F. T.-Dangin, Sumer et D’Akkad: Gudea, Statue B, V:53f., p. 108f., Paris, (1905), E. de Sarzec and Leon Heuzey, Decouterres en Chaldee, Vol. II, Paris, pls. 14–19; Partie Epigraphique, pl. X, (1884–1912). “Ibla” is but another pronunciation of the name “Ebla”. Scholars have long known that the cuneiform sign known to them as IB could be pronounced “ib”. Thus when Statue B of Gudea was uncovered at ancient Lagash and its inscription translated, the name “Ibla” first came to scholarly attention. While other documents used a different IB sign which could also be read “eb” it did not affect the pronunciation of “Ibla” until 1936 when Arthur Ungnad in his book Subartu showed that “Ibla” was written “e-eb-laa-pa” in a Hurrian text found at Boghazkoy (no. 409). The initial “e” indicated that to the writer of that document “Ibla” was pronounced “Ebla” (p. 51, no. 2). Albrecht Goetze underscored that pronunciation in 1953 and most scholars have used that form since.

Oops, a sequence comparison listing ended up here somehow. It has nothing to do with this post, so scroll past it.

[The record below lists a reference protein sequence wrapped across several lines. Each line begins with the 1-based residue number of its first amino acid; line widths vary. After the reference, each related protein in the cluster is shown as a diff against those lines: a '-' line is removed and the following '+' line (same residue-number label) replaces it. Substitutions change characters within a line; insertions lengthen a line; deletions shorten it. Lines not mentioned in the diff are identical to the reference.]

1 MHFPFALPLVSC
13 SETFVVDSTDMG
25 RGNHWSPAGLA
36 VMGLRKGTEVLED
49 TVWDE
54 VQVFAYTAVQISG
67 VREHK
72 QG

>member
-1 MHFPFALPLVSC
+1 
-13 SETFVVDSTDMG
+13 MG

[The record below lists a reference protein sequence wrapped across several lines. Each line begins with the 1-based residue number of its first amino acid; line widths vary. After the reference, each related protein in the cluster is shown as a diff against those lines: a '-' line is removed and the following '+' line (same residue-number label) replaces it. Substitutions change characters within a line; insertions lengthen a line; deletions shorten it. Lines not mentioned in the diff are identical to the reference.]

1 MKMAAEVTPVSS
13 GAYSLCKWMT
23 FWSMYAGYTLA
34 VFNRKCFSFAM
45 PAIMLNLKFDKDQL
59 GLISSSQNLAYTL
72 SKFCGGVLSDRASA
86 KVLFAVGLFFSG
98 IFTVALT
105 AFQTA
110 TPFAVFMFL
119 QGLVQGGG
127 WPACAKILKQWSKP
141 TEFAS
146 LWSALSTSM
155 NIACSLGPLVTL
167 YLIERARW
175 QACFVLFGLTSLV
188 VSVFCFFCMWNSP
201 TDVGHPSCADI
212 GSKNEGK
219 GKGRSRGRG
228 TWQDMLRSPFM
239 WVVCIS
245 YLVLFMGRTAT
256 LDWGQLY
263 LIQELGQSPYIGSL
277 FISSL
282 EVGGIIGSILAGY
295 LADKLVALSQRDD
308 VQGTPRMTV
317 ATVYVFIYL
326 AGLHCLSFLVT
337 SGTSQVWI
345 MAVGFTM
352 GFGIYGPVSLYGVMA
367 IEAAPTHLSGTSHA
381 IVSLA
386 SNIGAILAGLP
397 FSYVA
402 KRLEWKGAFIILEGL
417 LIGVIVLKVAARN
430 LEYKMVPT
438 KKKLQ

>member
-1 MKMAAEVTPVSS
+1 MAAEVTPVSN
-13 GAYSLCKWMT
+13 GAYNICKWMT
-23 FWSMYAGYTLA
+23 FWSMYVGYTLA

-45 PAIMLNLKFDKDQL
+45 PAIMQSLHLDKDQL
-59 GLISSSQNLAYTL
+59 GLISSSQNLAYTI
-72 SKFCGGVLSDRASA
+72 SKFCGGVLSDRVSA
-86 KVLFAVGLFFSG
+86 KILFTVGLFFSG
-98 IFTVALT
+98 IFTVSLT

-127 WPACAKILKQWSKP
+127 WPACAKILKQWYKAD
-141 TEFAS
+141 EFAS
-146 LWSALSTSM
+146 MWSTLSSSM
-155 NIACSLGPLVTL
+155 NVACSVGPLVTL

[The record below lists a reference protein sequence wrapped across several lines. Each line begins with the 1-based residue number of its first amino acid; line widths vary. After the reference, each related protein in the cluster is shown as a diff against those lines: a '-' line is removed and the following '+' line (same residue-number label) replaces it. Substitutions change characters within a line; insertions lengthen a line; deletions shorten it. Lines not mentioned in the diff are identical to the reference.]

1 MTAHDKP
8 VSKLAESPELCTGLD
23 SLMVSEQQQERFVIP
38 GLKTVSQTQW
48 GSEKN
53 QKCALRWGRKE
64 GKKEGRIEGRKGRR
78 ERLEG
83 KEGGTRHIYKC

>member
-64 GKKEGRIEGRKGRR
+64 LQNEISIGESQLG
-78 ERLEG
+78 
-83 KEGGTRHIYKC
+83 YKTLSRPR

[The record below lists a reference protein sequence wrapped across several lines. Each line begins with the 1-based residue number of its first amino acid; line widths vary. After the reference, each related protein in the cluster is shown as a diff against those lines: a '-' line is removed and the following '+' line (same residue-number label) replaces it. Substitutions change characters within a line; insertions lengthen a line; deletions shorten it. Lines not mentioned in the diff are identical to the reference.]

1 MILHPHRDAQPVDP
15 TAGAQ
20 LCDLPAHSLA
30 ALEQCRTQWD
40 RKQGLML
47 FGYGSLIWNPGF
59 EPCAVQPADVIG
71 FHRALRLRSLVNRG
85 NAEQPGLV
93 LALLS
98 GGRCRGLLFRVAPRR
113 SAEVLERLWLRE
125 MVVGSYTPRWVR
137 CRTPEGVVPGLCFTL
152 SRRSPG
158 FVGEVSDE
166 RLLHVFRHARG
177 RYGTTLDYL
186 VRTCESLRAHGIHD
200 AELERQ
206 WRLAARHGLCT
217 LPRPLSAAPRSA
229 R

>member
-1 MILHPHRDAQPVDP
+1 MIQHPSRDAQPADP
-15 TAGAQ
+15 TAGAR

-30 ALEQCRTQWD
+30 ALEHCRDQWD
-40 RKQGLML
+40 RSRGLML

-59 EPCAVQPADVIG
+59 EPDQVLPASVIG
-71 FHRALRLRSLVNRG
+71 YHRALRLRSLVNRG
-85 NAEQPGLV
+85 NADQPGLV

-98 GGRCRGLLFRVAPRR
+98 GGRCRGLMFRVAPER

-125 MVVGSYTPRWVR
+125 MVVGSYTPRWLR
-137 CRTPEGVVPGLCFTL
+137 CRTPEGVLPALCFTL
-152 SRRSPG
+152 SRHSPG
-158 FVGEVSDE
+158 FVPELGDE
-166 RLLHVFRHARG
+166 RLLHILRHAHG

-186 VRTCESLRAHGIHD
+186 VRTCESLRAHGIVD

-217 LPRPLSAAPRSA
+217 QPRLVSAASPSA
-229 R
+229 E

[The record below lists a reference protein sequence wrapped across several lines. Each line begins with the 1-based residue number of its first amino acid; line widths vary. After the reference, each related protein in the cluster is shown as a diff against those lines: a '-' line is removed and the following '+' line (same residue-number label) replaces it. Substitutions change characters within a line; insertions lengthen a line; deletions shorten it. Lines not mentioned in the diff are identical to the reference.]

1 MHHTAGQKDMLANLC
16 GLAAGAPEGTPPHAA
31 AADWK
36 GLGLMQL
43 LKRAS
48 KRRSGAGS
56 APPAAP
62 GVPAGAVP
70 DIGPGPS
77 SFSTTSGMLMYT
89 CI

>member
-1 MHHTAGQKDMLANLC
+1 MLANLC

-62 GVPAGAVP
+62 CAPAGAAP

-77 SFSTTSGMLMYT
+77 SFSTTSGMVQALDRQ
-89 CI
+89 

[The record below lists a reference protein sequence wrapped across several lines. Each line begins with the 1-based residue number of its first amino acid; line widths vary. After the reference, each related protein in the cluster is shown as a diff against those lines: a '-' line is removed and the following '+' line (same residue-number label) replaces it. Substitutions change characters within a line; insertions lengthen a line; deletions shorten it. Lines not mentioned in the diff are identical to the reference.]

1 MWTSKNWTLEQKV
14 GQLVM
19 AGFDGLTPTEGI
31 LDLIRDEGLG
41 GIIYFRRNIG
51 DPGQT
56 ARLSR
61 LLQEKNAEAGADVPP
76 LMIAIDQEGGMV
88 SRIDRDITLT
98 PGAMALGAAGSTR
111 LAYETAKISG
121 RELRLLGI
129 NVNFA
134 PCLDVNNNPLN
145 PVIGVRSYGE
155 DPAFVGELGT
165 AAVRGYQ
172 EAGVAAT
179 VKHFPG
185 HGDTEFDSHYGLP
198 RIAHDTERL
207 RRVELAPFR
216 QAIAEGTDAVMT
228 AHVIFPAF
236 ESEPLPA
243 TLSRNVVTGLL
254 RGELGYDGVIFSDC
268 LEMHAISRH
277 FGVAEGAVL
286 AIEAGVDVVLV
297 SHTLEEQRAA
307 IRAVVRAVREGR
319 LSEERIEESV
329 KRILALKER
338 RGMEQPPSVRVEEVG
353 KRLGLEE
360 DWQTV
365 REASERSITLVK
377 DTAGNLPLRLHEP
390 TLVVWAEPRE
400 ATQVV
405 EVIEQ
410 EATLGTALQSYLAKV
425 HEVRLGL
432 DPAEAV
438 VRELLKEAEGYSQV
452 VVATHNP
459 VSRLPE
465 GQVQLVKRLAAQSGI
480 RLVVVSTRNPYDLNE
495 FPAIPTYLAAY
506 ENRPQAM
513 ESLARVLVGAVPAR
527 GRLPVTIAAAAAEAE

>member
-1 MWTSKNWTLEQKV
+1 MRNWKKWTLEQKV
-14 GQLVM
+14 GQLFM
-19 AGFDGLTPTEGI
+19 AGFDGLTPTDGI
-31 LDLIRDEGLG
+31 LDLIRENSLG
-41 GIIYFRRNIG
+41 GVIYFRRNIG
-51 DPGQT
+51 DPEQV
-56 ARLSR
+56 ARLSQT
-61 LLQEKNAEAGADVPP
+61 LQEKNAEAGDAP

On the other hand, I. J. Gelb of the University of Chicago has preferred to retain the older form “Ibla”: “In line with the trend for simple primary syllabic values which I have followed for years I read Ib-laKI (and Ibla), and do not feel obliged to transliterate the name as Eb-laKI (and Ebla) in conformance with the spelling URUE-eb-la-a-pa which occurs a thousand years later … ” (See his “Thoughts about Ibla”, Syro-Mesopotamian Studies Vol. I no. 1 p. 5, (1977)).